Can Nokia Save $2B by the End of 2013?
Mergers & Acquisitions looks at where the company stands so far in reaching its goal.
Nokia Corp. has pledged to save €1.6 billion ($2 billion) by the end of 2013, mainly by streamlining its operations as well as cutting roughly 10,000 jobs. However, raising that much cash has proven to be so difficult that the troubled cellphone maker has continued to evaluate its non-core assets for a sale, including its real estate.
Plans to sell Nokia's head office near the Finnish capital Helsinki to real estate investors for €170 million ($220 million) were announced in December, as the latest move following a year filled with massive layoffs and plant closings.
In August, Espoo, Finland-based Nokia sold Qt, a software technology business, to software firm Digia Oyj (Nasdaq: OMX; Helsinki: DIG1V) for an undisclosed price. And in June, Sweden-based private equity firm EQT announced that it purchased U.K. luxury mobile phone business Vertu Corp. from Nokia.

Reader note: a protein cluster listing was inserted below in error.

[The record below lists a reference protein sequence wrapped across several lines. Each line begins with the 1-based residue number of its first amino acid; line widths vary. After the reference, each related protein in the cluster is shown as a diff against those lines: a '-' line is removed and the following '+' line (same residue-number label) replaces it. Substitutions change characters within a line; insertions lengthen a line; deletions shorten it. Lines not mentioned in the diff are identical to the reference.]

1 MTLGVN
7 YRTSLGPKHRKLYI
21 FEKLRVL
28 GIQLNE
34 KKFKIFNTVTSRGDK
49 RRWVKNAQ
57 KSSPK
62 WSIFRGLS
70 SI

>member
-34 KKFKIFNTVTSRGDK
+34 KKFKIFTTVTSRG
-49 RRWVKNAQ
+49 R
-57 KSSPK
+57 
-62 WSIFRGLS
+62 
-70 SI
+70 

Nokia, which operated out of the building since 1997, has struggled in recent years due to competition from rivals like Apple Inc. (Nasdaq: AAPL), especially in the smartphone market.
Another attempt at alleviating company troubles is a shakeup of Nokia's joint venture with Siemens AG. The German services unit of Nokia Siemens Networks is set to close by the end of 2013 after a crucial contract with Deutsche Telekom failed to get extended.
The initiative, which includes plans to shed and sell product lines to focus on mobile broadband, as well as cutting up to 1,000 jobs, is expected to yield about €1 billion ($1.31 billion) in cost savings, bringing Nokia close to its goal.
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